Under this model, the proportion of trips originating from i that will have j as its destination, \(\hat{f}_{ij}\), is proportional to its utility relative to other competing districts.

$$ \hat{f}_{ij} = \frac{U_{ij}}{\sum_{j '} U_{ij '}}. $$

To the best of our knowledge, this study is the first to model the shopping area choice with the Huff model and the proposed novel area attractiveness measure with number and diversity of urban amenities.

Optimizing parameters

Each Huff gravity model that describes the flows of district i is parameterized by α, β, and γ. In order to calibrate the parameters, we considered three different methods. The first two involve fitting a generalized linear model (GLM) with Poisson and Negative Binomial distributions on the count of flows [40]. The third method involves normalizing the flow counts by the total count of each district i to obtain the probability of movement to j given that the origin is i. Then the model is linearized and parameters are optimized via ordinary least squares regression according to the methodology listed in Huff & McCALLUM (2008) [41]. Our analyses show that the third method (via OLS) has the best result among three, therefore, we use that method for calibrating the parameters as described in what follows. Details about the performance and comparison metrics are provided in the Additional file 1. Following the third approach, we transform the model into a linear form in the parameters by applying the following transformation to \(P_{ij}\):

$$ \log \biggl( \frac{P_{ij}}{\tilde{P}_{i}} \biggr) =\alpha \log \biggl( \frac{Q_{ij}}{\tilde{Q}_{i}} \biggr) +\beta \log \biggl( \frac{D_{ij}}{\tilde{D}_{i}} \biggr) - \gamma \log \biggl( \frac{d_{ij}}{\tilde{d}_{i}} \biggr), $$

where \(\tilde{P}_{i}\), \(\tilde{Q}_{i}\), \(\tilde{D}_{i}\), and \(\tilde{d}_{i}\) are the geometric means of \(P_{ij}\), \(Q_{ij}\), \(D_{ij}\), and \(d_{ij}\) respectively. Then we use ordinary least squares to estimate the parameters of the model.

3.2.2 Measuring economic productivity

We attempt to measure the economic productivity of the city of Istanbul via the Gross Domestic Product (GDP). Since official GDP records from Turkey are only published with granularity at a city level, we use the insurance sales data as a proxy for GDP at a finer district level. This dataset is provided by a Turkish Insurance Company that has been ranked one of the top three in sales volume based on different insurance categories. The dataset contains the company’s total contract sales values in all categories in Istanbul districts level, during 2014, 2015, and 2016.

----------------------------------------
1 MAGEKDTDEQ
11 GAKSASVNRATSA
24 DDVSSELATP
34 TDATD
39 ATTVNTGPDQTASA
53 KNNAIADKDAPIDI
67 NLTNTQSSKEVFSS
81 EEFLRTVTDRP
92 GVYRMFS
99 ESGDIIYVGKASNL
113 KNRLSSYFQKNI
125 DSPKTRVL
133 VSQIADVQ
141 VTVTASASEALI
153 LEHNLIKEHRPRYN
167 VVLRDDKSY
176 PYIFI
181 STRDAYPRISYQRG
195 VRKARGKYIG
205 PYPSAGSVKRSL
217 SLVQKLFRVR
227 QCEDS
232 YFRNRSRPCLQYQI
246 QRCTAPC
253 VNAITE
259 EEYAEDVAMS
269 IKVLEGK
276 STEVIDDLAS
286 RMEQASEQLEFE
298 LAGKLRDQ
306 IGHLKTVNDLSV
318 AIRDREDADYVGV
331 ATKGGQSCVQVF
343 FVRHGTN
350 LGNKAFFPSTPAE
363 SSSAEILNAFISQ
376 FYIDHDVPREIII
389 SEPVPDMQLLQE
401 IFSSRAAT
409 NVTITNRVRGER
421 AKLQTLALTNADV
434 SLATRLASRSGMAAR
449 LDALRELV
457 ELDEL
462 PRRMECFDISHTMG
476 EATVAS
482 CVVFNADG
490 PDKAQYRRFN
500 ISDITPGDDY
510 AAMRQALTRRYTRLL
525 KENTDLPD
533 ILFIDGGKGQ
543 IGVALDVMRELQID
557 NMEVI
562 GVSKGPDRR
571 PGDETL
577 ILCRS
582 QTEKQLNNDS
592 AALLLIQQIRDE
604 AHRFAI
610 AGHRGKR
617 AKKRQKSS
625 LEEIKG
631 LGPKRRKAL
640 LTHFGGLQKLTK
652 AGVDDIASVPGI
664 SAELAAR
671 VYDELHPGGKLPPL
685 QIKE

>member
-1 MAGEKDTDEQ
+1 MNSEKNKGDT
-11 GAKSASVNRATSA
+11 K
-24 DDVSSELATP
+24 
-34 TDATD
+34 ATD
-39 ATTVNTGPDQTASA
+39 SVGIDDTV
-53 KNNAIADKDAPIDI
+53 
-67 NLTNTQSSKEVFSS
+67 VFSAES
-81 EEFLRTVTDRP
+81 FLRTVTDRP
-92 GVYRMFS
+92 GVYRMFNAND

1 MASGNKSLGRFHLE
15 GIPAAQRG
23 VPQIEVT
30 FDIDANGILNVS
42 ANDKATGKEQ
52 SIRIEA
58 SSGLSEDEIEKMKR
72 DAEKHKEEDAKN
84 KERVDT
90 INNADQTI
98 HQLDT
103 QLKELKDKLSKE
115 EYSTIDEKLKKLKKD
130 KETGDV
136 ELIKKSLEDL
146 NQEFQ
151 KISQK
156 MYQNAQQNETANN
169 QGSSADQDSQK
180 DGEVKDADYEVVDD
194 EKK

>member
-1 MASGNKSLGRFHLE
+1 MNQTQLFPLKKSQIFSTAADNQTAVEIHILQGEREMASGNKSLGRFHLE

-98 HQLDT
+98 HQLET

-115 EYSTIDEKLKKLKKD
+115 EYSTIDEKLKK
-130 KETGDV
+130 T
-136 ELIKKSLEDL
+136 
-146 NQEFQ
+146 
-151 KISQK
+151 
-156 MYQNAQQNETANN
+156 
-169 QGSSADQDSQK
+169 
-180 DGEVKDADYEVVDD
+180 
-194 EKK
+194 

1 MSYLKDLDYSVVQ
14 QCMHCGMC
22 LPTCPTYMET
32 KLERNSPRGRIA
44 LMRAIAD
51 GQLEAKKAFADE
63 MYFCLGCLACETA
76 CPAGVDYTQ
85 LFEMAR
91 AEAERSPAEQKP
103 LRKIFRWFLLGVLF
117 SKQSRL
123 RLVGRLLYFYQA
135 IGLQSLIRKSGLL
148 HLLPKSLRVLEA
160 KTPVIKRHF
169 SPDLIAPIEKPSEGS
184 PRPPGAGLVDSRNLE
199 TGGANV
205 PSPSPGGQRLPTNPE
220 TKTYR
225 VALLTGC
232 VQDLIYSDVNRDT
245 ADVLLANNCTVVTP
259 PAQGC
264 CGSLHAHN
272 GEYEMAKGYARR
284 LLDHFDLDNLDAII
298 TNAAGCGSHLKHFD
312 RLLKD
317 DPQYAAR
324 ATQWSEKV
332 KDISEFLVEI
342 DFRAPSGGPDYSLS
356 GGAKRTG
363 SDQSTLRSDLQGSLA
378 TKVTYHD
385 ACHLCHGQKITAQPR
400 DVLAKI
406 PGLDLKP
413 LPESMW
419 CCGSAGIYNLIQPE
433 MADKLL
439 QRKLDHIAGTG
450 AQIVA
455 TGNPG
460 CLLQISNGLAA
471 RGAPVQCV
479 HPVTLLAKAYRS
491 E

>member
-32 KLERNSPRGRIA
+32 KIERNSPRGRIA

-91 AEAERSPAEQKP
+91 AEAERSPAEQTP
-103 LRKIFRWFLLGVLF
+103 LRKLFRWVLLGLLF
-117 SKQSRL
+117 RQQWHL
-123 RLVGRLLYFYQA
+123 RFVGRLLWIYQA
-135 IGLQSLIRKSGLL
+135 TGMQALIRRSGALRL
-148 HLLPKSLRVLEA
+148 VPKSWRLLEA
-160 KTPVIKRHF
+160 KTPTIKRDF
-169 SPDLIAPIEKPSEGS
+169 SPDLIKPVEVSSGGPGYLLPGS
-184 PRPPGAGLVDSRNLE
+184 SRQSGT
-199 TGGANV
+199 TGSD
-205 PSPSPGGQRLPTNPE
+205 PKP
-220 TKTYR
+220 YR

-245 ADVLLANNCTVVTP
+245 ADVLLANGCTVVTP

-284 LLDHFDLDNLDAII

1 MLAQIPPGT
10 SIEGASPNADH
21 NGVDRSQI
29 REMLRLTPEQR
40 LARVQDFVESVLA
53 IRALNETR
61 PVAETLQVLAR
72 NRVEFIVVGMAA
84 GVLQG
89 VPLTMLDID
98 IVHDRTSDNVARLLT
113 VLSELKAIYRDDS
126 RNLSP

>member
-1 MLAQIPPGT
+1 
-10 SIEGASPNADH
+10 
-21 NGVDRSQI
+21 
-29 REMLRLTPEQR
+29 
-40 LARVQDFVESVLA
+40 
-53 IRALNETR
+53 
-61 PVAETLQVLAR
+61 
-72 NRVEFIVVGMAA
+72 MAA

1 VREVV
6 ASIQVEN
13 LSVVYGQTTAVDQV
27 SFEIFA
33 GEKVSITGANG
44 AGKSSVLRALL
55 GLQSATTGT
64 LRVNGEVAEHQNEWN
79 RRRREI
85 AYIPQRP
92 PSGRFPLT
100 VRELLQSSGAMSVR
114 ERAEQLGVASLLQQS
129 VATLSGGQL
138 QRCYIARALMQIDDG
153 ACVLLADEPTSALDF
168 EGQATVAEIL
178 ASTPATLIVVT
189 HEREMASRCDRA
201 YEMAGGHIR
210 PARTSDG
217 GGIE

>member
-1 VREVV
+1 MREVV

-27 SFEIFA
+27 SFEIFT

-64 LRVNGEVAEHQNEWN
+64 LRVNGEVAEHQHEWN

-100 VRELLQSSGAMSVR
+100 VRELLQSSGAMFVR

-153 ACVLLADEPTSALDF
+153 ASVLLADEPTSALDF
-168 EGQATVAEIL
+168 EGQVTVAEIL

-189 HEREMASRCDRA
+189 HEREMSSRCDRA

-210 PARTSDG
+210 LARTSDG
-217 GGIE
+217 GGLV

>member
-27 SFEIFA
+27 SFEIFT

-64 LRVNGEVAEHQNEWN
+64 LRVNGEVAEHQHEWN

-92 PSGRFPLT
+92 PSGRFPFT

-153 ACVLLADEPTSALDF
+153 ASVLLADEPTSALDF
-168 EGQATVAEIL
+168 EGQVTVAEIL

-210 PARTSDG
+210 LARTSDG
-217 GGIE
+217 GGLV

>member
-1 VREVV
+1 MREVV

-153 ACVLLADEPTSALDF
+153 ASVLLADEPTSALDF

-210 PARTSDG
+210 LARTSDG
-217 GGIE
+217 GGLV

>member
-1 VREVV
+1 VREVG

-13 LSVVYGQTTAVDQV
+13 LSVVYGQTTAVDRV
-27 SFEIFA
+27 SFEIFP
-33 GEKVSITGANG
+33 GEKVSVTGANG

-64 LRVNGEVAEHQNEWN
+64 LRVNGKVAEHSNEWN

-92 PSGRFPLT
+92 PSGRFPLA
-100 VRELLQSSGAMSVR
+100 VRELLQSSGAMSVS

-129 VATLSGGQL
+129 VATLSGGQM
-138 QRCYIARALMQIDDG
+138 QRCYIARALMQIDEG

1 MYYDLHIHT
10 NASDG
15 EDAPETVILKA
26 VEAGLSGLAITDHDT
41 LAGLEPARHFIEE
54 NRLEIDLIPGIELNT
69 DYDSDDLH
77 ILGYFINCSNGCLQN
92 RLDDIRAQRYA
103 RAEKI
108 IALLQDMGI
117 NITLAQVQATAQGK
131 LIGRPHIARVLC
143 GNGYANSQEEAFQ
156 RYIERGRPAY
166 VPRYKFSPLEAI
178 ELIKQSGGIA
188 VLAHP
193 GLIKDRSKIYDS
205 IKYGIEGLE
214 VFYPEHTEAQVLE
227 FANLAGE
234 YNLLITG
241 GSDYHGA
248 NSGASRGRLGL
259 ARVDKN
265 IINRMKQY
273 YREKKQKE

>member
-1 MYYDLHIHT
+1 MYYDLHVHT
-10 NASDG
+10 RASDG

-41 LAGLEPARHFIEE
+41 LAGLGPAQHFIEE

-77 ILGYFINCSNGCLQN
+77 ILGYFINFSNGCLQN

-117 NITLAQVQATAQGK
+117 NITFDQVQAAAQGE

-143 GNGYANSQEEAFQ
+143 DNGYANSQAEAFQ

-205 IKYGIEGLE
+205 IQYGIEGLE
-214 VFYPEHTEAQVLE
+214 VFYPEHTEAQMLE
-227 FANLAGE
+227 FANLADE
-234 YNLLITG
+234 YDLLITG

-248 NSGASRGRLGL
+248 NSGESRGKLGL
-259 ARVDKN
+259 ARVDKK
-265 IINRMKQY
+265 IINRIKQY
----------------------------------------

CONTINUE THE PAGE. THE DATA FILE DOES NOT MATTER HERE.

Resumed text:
The proxy used is the sum of insurance sales in each district. Among all the insurance categories, we consider four categories, namely: Home, Workplace, Vehicle liability, and Vehicle Collision insurances. The reason why these insurance types were chosen is that all of them are based on physical assets like buildings or vehicles, which is a more direct measure of economic output. In order to test whether the chosen insurance types can be used as proxy for GDP, the district-level insurance sales in the chosen four categories for 80 cities in Turkey for the year 2014 was summed up and compared with published GDP of those 80 cities in the same year. The evaluation metric used was Pearson’s correlation, which was found to be 0.99249 between two sets (more details are provided in Additional file 1). The result shows that insurance valuations published could serve as a proxy for GDP at the district level.

3.2.3 Inferring consumption diversity from data

We begin by obtaining the set of local businesses that exist within each regional unit j, \(S^{(j)}\). These sets of local businesses are divided based on their categories k into subsets \(S_{k}^{(j)}\). The categories include types of restaurant, such as fast-food, Japanese, Mexican, etc., or types of facilities like parks, movie theatres, etc., based on the nature of the businesses. Additional information about the regional units and business categories are provided in the Additional file 1.

From credit card expenditures in Istanbul and the Meituan dataset in China, the consumption of a good or service is directly obtainable. For the Yelp and Dianping data sets the rate of consumption of a good or service i, \(C_{i}\) is estimated by adding up the total number of customers who have either checked in, rated, left a review, or posted a picture about the amenity. Thus, for each region j, we are able to obtain the proportion of consumption in a particular category k.

$$ P_{k}^{ ( j )} = \frac{\sum_{i\in S_{k}^{(j)}} C_{i}}{\sum_{k} \sum_{i\in S_{k}^{(j)}} C_{i}}. $$

We also define a metric of diversity of urban amenities consumed by people in region j using the Shannon entropy [42].

$$ D( POI_{j} )= \sum_{k} - P_{k}^{ ( j )} \log \bigl( P_{k}^{ ( j )} \bigr). $$

By obtaining different sets of amenities that were consumed by users across different time periods, we are able to investigate the relationship between attractiveness of local goods and economic growth across different years.

3.2.4 Diversity of the inflow of people

For each individual k, we have a vector \(X_{k}\) that describes the demographics of an individual. For the study of Istanbul, \(X_{k} \in R^{6}\), where the vector \(X_{k}\) contains information on the home district, work district, age category, gender, education level, and income deciles of the individual.

We compute \(q_{x}^{ ( j )}\), the proportion of inflows in district j associated with people with a particular demographic x. The demographic diversity of people entering district j is thus given by

$$ D_{j} = \sum_{x\in X} - q_{x}^{ ( j )} \log \bigl( q_{x}^{ ( j )} \bigr). $$

3.2.5 Measuring economic growth


We measure growth of Istanbul via changes in its GDP between 2014 and 2016.

$$ G_{j,t} \approx \frac{GDP_{j, t+1} - GDP_{j, t}}{GDP_{j, t}}. $$